Temperatures and cyclones strongly associated with economic production in the Caribbean and Central
Hsiang, S.M. “Temperatures and cyclones strongly associated with economic production in the Caribbean and Central America.” Proceedings of the National Academy of Sciences, Vol. 107, p. 15367-15372.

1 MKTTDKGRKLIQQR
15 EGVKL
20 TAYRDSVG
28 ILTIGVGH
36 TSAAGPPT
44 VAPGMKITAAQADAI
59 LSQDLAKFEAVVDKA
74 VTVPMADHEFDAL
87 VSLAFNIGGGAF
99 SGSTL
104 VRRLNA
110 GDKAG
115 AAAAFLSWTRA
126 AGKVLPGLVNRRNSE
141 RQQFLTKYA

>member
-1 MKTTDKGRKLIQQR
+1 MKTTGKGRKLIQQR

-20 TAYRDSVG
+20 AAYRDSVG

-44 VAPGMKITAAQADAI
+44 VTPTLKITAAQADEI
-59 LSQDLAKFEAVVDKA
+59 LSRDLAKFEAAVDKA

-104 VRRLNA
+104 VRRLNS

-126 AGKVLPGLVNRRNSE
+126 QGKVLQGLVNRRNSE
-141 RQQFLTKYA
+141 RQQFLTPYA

Understanding the economic impact of surface temperatures is an important question for both economic development and climate change policy. This study shows that in 28 Caribbean-basin countries, the response of economic output to increased temperatures is structurally similar to the response of labor productivity to high temperatures, a mechanism omitted from economic models of future climate change. This similarity is demonstrated by isolating the direct inﬂuence of temperature from that of tropical cyclones, an important correlate. Notably, output losses occurring in nonagricultural production (–2.4%/+1 °C) substantially exceed losses occurring in agricultural production (–0.1%/+1 °C). Thus, these results suggest that current models of future climate change that focus on agricultural impacts but omit the response of workers to thermal stress may underestimate the global economic costs of climate change.
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